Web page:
January 3, 2016 — Solemnity of the Epiphany of the Lord
Is 60: 1-6; Ps 72: 1-2, 7-8, 10-13; Eph 3: 2-3a, 5-6; Mt 2: 1-12
Epiphany Sunday is always a joyous time in the Church. The story of the Magi as recorded in the Gospel of Matthew is one with which we usually become familiar when we are young. This day is filled with symbolism; it is filled with stewardship.
The prophet Isaiah perhaps more than any other of the prophets anticipated the coming of Christ. He foresaw details about the coming of the Messiah which are uncanny in their accuracy. It is almost as if Isaiah foresaw the glory of Christ’s Epiphany. “Rise up in splendor…Your light has come…Then shall you be radiant at what you see.” The light of Christ has shone and is shining upon us. However, we are to do more than just bask in it. We are to be “radiant at what we see.” This is the call to stewardship; we are to take that light, that Good News, and we are to share it and spread it.
Biblical scholars are of the opinion that St. Paul wrote his letter to the Ephesians (from which our Second Reading is drawn) during a time when he was under house arrest in Rome. Note that he was not in prison. At that time “house arrest” meant you could move easily around your house during the day under the watchful eyes of soldiers, but could not leave. At night you were chained to a soldier who slept next to you.
Paul speaks of being a steward of God’s grace. You might say he realizes that he is not a prisoner of the Romans, but a “prisoner” of the Lord. He has felt and realized the light of Christ referenced by Isaiah, and he has spent his apostolic life as a disciple, as one who has indeed been a steward and shared the glory he has realized.
The Apostle Luke provided us with a detailed accounting of Christ’s birth in Bethlehem. The visit of the Magi would seem to have occurred some time, perhaps even months, after the Lord’s nativity. Their trek and visit is only mentioned in the Gospel of Matthew. Much has been written and surmised in relation to who they were, and the significance of their journey and visit.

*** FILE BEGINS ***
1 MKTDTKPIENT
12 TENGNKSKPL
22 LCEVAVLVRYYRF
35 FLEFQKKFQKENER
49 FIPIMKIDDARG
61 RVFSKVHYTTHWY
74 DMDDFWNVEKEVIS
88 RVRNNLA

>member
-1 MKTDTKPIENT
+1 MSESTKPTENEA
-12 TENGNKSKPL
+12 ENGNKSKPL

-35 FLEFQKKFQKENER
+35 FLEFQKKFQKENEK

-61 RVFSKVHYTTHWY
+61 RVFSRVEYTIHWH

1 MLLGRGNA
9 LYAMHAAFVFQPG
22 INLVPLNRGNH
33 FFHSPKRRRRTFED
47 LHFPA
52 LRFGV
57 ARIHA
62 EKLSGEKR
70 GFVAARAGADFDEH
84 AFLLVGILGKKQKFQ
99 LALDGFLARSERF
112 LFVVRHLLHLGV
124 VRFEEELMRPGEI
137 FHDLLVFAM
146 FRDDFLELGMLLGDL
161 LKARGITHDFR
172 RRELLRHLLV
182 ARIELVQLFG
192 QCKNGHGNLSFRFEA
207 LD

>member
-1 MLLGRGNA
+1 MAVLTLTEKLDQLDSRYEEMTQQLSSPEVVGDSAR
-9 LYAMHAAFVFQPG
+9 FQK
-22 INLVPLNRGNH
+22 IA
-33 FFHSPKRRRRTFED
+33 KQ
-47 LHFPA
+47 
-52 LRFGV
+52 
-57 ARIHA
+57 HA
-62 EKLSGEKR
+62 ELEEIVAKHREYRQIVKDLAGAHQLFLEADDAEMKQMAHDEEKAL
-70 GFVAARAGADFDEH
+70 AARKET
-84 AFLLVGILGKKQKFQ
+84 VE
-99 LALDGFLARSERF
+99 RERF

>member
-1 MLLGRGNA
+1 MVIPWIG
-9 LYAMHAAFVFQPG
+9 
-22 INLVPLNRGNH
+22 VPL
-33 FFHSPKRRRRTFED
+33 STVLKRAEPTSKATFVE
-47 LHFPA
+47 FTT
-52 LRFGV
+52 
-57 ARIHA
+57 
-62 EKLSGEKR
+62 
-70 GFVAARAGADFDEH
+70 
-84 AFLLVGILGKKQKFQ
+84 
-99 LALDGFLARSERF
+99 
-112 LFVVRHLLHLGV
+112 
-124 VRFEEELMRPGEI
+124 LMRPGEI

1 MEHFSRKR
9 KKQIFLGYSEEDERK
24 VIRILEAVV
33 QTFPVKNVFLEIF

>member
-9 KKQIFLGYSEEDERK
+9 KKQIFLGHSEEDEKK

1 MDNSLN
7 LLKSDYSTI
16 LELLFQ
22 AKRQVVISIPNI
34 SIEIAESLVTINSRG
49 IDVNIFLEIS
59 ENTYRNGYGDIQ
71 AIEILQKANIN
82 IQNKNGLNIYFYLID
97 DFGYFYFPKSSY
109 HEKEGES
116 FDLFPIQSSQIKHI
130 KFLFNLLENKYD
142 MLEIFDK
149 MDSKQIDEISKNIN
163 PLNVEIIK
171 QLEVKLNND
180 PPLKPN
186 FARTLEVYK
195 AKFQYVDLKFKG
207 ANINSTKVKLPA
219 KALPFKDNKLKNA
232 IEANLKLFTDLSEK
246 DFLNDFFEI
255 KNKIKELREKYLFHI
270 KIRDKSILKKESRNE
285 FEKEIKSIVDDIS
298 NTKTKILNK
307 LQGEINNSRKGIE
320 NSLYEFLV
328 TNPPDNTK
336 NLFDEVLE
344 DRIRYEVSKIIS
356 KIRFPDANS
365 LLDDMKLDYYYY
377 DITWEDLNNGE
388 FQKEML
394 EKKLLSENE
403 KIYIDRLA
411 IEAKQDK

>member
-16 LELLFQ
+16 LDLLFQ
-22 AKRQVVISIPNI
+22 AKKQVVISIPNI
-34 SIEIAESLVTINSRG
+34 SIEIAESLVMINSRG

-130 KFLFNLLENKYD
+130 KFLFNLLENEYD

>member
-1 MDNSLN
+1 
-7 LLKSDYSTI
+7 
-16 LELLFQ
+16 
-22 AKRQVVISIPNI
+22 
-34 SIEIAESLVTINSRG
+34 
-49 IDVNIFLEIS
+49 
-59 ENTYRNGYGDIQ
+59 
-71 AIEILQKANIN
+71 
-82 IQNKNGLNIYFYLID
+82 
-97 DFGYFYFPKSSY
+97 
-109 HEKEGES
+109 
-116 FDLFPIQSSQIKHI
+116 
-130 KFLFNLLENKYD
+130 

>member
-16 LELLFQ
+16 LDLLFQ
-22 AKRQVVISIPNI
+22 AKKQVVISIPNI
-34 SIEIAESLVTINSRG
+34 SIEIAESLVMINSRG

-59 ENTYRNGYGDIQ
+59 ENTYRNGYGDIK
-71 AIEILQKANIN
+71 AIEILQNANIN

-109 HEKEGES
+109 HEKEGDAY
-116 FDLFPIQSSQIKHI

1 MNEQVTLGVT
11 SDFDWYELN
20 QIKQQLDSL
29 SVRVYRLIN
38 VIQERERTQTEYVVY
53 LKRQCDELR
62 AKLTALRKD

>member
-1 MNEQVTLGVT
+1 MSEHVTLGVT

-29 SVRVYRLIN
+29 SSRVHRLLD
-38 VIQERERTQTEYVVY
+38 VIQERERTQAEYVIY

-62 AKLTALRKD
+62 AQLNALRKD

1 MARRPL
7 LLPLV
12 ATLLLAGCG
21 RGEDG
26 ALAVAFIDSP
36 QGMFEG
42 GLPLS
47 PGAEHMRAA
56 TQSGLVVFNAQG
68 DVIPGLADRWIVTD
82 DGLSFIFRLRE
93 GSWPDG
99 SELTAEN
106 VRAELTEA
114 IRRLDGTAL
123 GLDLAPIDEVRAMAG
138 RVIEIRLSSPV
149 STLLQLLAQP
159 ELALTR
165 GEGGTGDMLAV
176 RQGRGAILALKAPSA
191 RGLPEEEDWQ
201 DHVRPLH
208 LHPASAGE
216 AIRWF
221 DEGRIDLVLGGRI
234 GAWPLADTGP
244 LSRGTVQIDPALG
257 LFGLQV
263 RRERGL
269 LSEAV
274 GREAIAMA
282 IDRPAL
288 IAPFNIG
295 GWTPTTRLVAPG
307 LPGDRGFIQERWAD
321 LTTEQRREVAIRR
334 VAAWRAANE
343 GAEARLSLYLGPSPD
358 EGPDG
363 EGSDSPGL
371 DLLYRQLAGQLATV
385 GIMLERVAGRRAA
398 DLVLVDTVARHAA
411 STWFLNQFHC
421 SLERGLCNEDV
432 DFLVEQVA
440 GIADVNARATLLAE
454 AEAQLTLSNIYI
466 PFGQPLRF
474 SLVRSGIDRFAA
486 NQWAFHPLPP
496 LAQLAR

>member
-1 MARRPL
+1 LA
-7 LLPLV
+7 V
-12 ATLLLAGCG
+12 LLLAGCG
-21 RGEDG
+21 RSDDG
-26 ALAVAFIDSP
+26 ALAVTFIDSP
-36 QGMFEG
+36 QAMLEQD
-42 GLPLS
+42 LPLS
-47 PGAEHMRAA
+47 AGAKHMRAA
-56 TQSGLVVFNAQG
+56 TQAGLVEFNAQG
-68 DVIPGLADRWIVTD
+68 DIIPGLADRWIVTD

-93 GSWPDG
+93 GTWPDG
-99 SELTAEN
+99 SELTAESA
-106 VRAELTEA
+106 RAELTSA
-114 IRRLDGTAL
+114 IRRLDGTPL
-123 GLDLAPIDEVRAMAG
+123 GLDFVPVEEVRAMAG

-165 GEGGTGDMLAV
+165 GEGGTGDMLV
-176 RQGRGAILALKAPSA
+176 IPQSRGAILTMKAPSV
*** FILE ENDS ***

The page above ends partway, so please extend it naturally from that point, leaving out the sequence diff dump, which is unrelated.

For us as stewards it is well to take note of two important aspects of this story. When Jesus was born, it was first revealed to humble and plain shepherds. The revelation for those considered more honorable and learned, namely, the Magi, occurred much later. Another perspective is that Jesus came to the poor first, and then the rich. The point is that He came and comes to everyone, each one of us as well.
An “Epiphany” is, as normally used, a revelation. The revelation in this case, for us, and for the Magi, is the realization not only of the divinity of the Lord, but also the fact that Jesus came as the Savior of all. Those first shepherds who approached and worshiped Jesus were Jews; these Magi were gentiles. We need to respond to this revelation, just as the Magi did.
They could have merely admired the glorious star which they saw in the sky and philosophized as to what it was and what it meant. However, they did more than that. They acted. We, too, are called to act through stewardship. We are called to more than just follow the Light of Christ. We are called to respond and to act and to do something to show that we are indeed disciples. That would make us, too, wise.